Replaced fuel pressure sensor and now won't start

ford
freestar

#1

I replaced the fuel pressure sensor in my freestar…I drove it around for a minute then noticed a strong smell of gas. I stopped and then put the old sensor back in and now it won’t start. Please help me!!!


#2

Why was the fuel rail sensor replaced in the first place?


#3

My check engine light was on. When I tested it the code it read wad fuel rail pressure sensor. I replaced that a few months ago not OEM part and the check engine light didn’t go off I was told it was because the part wasn’t OEM. At junkyard I picked up a fuel rail pressure sensor that was OEM. Put it in and it wouldn’t seal so I then removed and put back on the non OEM sensor now it won’t start it started before that I also just replaced the spark plugs & wires and coil. IT started after replacing everything and I drove it for 50 ft smelled gas stopped and turned off.


#4

I’m confused. Is it running now but with a gas smell or not running?

Does it now have the OEM from the junkyard or the non-OEM sensor?

You said it started “after replacing everything” but you drove 50 feet, smelled gas and shut it off. Was gas leaking, or could it have been gas from the project of changing the sensor now getting blown by the cooling fan? Could you confirm a leak?


#5

it is not running now…After i put the NON OEM sensor back on it stopped running…I’m about to go back out right now and put the OEM sensor on with new o ring and see if it runs.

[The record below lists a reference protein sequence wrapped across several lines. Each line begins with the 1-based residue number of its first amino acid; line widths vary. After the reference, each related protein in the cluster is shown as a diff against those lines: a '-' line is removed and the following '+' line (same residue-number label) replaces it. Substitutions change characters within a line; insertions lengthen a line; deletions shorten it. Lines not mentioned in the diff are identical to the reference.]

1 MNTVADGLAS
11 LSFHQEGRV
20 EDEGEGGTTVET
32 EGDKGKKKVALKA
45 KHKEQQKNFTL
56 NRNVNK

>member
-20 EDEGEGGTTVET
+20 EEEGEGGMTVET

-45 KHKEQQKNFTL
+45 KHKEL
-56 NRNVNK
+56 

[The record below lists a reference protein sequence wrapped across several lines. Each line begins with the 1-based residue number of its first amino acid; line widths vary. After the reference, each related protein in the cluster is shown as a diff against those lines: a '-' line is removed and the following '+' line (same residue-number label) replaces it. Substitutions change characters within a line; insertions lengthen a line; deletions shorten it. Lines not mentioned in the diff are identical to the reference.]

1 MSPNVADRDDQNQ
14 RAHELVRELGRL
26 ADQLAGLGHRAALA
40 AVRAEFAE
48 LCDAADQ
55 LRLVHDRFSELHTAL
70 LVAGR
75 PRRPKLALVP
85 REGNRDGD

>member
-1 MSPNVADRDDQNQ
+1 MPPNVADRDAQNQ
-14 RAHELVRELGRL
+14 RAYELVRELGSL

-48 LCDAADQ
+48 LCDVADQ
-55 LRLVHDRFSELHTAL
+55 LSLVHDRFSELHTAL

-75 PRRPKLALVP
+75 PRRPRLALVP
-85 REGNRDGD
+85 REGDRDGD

#6

There is no code that tells you to replace the fuel rail pressure sensor. Only codes that tell you the sensor is not reporting a value that is within expected ranges. Could be a faulty sensor, could be poor fuel pressure, could be a wiring problem, any number of things. You need to return to basics. Check fuel pressure, check for spark, etc.


#7

No-starts are a good thing actually. Why? B/c the problem is usually something very simple. For a car that cranks but doesn’t start, easiest first step is to test for spark at the spark plugs. The best way to do this varies, the way I do it is connect a spare spark plug to a spark plug wire, hold the threaded part of the spark plug against a chassis ground, and look for a bluish-white spark jump the gap as a helper cranks the engine.

If you got spark, then you test for fuel next. Spark plus fuel pretty much has to result in a running engine. I mean if itran ok just before you made some minor repairs like spark plugs and sensors.

There’s one problem with this approach. iIf the engine is flooded it doesn’t work. You can have good spark and plenty of fuel but the engine won’t start if it is already flooded. Have your cranked the engine a lot in the process of trying to get it to start? Sometimes that can severely flood the engine and the only way to get it to start is to remove the spark plugs and let the gasoline in the cylinders evaporate overnight first. Ask me how I know this … lol …